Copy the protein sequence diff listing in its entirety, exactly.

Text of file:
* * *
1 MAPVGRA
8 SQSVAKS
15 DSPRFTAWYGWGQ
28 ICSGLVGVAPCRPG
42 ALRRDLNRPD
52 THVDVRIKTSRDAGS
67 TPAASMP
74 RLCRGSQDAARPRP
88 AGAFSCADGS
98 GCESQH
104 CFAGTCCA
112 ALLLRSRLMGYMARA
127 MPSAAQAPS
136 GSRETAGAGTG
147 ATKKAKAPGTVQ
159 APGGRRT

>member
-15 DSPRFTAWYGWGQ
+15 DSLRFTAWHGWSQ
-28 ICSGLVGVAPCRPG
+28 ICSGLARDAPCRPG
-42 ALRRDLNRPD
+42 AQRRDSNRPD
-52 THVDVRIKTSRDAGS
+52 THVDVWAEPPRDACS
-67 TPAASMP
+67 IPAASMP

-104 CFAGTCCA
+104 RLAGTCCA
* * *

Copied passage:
1 MAPVGRA
8 SQSVAKS
15 DSPRFTAWYGWGQ
28 ICSGLVGVAPCRPG
42 ALRRDLNRPD
52 THVDVRIKTSRDAGS
67 TPAASMP
74 RLCRGSQDAARPRP
88 AGAFSCADGS
98 GCESQH
104 CFAGTCCA
112 ALLLRSRLMGYMARA
127 MPSAAQAPS
136 GSRETAGAGTG
147 ATKKAKAPGTVQ
159 APGGRRT

>member
-15 DSPRFTAWYGWGQ
+15 DSLRFTAWHGWSQ
-28 ICSGLVGVAPCRPG
+28 ICSGLARDAPCRPG
-42 ALRRDLNRPD
+42 AQRRDSNRPD
-52 THVDVRIKTSRDAGS
+52 THVDVWAEPPRDACS
-67 TPAASMP
+67 IPAASMP

-104 CFAGTCCA
+104 RLAGTCCA